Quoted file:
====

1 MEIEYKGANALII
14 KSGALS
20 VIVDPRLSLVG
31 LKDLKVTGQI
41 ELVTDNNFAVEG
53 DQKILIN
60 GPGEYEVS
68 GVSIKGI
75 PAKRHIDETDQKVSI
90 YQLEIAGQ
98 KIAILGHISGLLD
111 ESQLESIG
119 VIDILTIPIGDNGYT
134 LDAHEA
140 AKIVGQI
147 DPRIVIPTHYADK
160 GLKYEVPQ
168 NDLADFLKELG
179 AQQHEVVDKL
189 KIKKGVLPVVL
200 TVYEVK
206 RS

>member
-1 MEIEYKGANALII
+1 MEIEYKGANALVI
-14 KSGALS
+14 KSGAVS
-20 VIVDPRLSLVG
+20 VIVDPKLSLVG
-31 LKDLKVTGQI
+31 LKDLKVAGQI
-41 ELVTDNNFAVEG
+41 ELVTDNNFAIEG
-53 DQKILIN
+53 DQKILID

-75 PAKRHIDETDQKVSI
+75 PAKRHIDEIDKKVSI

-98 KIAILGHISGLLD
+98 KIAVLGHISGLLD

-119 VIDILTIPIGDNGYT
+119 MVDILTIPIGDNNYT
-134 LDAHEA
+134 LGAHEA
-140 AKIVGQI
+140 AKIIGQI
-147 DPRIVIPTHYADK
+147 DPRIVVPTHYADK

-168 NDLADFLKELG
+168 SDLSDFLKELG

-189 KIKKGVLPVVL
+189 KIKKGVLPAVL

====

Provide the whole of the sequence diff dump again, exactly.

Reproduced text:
1 MEIEYKGANALII
14 KSGALS
20 VIVDPRLSLVG
31 LKDLKVTGQI
41 ELVTDNNFAVEG
53 DQKILIN
60 GPGEYEVS
68 GVSIKGI
75 PAKRHIDETDQKVSI
90 YQLEIAGQ
98 KIAILGHISGLLD
111 ESQLESIG
119 VIDILTIPIGDNGYT
134 LDAHEA
140 AKIVGQI
147 DPRIVIPTHYADK
160 GLKYEVPQ
168 NDLADFLKELG
179 AQQHEVVDKL
189 KIKKGVLPVVL
200 TVYEVK
206 RS

>member
-1 MEIEYKGANALII
+1 MEIEYKGANALVI
-14 KSGALS
+14 KSGAVS
-20 VIVDPRLSLVG
+20 VIVDPKLSLVG
-31 LKDLKVTGQI
+31 LKDLKVAGQI
-41 ELVTDNNFAVEG
+41 ELVTDNNFAIEG
-53 DQKILIN
+53 DQKILID

-75 PAKRHIDETDQKVSI
+75 PAKRHIDEIDKKVSI

-98 KIAILGHISGLLD
+98 KIAVLGHISGLLD

-119 VIDILTIPIGDNGYT
+119 MVDILTIPIGDNNYT
-134 LDAHEA
+134 LGAHEA
-140 AKIVGQI
+140 AKIIGQI
-147 DPRIVIPTHYADK
+147 DPRIVVPTHYADK

-168 NDLADFLKELG
+168 SDLSDFLKELG

-189 KIKKGVLPVVL
+189 KIKKGVLPAVL